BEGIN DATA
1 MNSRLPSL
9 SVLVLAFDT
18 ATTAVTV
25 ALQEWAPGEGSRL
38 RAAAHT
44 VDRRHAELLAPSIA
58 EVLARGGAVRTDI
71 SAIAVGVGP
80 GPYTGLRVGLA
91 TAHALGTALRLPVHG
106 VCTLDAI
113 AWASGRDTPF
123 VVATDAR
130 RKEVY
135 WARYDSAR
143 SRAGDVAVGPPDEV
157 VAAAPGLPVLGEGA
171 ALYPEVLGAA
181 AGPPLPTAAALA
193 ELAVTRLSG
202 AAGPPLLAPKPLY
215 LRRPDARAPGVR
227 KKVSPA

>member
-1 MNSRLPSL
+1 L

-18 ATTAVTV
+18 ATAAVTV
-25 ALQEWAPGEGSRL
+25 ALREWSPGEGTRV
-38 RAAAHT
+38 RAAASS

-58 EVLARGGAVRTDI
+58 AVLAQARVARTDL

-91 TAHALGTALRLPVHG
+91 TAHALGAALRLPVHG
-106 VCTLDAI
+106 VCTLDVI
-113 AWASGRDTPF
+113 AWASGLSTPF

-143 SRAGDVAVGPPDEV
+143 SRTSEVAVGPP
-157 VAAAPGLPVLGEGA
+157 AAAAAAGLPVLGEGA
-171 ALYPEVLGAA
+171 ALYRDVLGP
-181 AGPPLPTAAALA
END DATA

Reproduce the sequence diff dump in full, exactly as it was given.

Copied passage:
1 MNSRLPSL
9 SVLVLAFDT
18 ATTAVTV
25 ALQEWAPGEGSRL
38 RAAAHT
44 VDRRHAELLAPSIA
58 EVLARGGAVRTDI
71 SAIAVGVGP
80 GPYTGLRVGLA
91 TAHALGTALRLPVHG
106 VCTLDAI
113 AWASGRDTPF
123 VVATDAR
130 RKEVY
135 WARYDSAR
143 SRAGDVAVGPPDEV
157 VAAAPGLPVLGEGA
171 ALYPEVLGAA
181 AGPPLPTAAALA
193 ELAVTRLSG
202 AAGPPLLAPKPLY
215 LRRPDARAPGVR
227 KKVSPA

>member
-1 MNSRLPSL
+1 L

-18 ATTAVTV
+18 ATAAVTV
-25 ALQEWAPGEGSRL
+25 ALREWSPGEGTRV
-38 RAAAHT
+38 RAAASS

-58 EVLARGGAVRTDI
+58 AVLAQARVARTDL

-91 TAHALGTALRLPVHG
+91 TAHALGAALRLPVHG
-106 VCTLDAI
+106 VCTLDVI
-113 AWASGRDTPF
+113 AWASGLSTPF

-143 SRAGDVAVGPPDEV
+143 SRTSEVAVGPP
-157 VAAAPGLPVLGEGA
+157 AAAAAAGLPVLGEGA
-171 ALYPEVLGAA
+171 ALYRDVLGP
-181 AGPPLPTAAALA